In Rodney Hood, Cleveland acquires a 25-year old wing in the last season of his rookie deal.
Hood is in the midst of his best offensive season in the NBA. He is one of 32 players scoring at least 30 points per 100 possessions and his True Shooting percentage of 55.1% is just about league-average (55.6%) for this first time in his career.
He has started just 12 games for Utah this year (and only 1 since Christmas) and Cleveland will have a decision to make as to whether they start him in Jae Crowder’s role or look to either a holdover (Jeff Green, Cedi Osman) or different newly-acquired player (Larry Nance Jr.) to start before Kevin Love returns.
Hood remains a complicated offensive talent who has some clear strengths and weaknesses in his game.
Hood is shooting a career-high 39% from 3 this season on 6.7 attempts per game—after shooting 37% from deep last year—and has showed some versatility on his jumper:
He is shooting 38.4% on catch and shoot 3s and 41% on wide open 3s—which falls in line with his career 40.4% on wide open 3s coming into this season.
Hood also falls into the “LeBron James Zone” as a player who is shooting better from 3 off the dribble than off the catch. He is currently shooting 39.1% on off the dribble 3s, a massive improvement after never topping 32% in his career prior to this season.
The 4th-year player generally prefers to shoot off the dribble from the mid-range. He has taken 173 pull-up jumpers this year and shot 38.2% on these shots. This leads to him taking 44% of his total shots from the mid-range. At times, he struggles with these shots, but he has also demonstrated some craft in the pick and roll to free himself for good mid-range looks.
This pick and roll craft could help him spearhead the Cavs second unit either right away or after Love returns. He is certainly comfortable with the ball in his hands, posting a usage percentage over 27% on the season.
Despite his length and athleticism, Hood rarely takes shots at the rim—only 11% of his attempts have come from the restricted area this season (7th percentile for wing players). When he does go to the rim, Hood is a lefty that likes to drive right before getting back to his left hand for the finish.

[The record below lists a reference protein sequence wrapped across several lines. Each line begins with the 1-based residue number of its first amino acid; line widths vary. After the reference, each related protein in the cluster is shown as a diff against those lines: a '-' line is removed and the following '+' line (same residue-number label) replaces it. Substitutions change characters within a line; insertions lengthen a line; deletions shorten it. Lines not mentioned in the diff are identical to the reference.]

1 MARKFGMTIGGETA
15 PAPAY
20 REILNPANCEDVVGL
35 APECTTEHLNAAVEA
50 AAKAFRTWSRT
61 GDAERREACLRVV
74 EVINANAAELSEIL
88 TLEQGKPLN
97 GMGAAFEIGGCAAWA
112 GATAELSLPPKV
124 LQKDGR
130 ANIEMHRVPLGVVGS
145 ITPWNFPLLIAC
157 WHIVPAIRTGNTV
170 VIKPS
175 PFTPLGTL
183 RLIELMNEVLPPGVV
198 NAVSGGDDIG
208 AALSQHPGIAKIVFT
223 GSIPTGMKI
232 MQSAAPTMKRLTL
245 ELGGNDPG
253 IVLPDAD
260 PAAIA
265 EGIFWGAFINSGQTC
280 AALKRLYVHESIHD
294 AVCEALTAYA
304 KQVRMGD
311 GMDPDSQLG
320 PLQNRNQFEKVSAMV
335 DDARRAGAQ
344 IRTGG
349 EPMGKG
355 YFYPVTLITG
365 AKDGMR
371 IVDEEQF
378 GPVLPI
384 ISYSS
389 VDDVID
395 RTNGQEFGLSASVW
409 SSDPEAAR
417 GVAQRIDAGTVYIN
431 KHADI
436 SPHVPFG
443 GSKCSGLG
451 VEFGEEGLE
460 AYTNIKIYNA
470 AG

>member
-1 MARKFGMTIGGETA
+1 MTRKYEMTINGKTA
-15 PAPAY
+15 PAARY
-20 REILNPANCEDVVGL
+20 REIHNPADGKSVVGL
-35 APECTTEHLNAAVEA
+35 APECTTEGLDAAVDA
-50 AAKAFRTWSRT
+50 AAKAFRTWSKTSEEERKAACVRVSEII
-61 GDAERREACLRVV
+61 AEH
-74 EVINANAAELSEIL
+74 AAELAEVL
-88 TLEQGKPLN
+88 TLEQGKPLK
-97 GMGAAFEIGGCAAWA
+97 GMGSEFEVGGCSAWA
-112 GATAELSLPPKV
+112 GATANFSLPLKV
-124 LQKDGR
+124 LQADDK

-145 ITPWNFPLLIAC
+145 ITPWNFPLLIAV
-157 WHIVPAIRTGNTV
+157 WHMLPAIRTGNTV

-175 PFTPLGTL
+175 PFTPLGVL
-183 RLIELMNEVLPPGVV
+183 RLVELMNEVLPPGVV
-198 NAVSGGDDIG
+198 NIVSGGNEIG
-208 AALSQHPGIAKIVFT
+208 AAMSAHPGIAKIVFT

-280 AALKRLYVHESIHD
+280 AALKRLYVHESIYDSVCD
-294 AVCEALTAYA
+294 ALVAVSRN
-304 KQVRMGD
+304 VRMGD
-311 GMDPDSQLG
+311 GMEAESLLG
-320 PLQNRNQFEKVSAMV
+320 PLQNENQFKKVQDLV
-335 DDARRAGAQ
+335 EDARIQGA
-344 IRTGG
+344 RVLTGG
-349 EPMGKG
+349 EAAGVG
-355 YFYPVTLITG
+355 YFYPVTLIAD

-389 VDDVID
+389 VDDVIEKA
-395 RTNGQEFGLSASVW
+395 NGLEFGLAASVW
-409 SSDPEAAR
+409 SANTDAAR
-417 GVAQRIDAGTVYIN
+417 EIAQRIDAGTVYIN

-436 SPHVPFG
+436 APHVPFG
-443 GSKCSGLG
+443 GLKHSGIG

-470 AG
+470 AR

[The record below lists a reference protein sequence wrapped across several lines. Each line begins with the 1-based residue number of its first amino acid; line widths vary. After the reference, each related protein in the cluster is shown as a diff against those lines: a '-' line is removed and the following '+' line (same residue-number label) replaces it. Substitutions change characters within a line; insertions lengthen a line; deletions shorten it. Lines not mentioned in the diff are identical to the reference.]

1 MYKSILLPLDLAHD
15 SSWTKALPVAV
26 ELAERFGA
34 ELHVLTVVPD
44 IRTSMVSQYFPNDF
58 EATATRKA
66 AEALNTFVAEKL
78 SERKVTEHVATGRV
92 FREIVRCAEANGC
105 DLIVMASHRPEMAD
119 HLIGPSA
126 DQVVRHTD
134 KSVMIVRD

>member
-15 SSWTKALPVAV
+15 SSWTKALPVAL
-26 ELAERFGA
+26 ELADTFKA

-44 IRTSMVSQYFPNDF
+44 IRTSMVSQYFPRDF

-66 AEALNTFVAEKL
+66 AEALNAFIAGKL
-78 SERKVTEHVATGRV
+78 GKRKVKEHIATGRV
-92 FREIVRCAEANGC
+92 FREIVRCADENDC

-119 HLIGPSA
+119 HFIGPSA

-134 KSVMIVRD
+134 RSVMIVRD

His aversion to right-hand finishing and his struggles with contact leave Hood shooting just 57% at the rim—in the 31st percentile for all wings. He shot 55% at the rim last year and it’s obvious on film that even the threat of a contest can bother his shot.
Much like Cleveland’s other acquisitions, Hood does some of his best work in transition. He is scoring 1.28 ppp in transition, good for 33rd of all players with at least 50 opportunities, and has finished 12% of his plays this way.
Hood is a mixed-bag defensively, but definitely has yet to live up to his physical tools.
His 0.4% block rate and 1.3% steal rate both rank well below-average for his position and he rarely fouls. The combination of these three factors often signals a struggling defensive player. The Jazz were 5.7 points/100 possessions better with him off the floor defensively this season, but were 1.7 points/100 possessions better with him on the floor defensively last year.
Hood often overreacts to off-ball actions or gets caught ball-watching, which can get him lost a bit defensively.
Watch his overhelp here on this Klay Thompson cut that frees Andre Iguodala for a jumper:
But Hood has never been one to slack from an effort perspective defensively. As an example, he fights over a ball screen against JJ Redick, helps off ball, and sprints to contest the Redick 3.
Hood has the tools to make him an excellent defender, but has yet to reach that potential. The Cavs can certainly hope that his length and athleticism allow him to bother opposing wings in Cleveland.
Hood’s shooting revelation this season gives him significantly more value to the Cavs if it continues. He is certainly a player who is comfortable handling the ball and should provide significant value on the second unit.
Whether he is able to reach some of his physical potential defensively is probably the differentiating factor between him being just a second unit player or contributing in an Andre Iguodala-type role as a super 6th-man in the playoffs.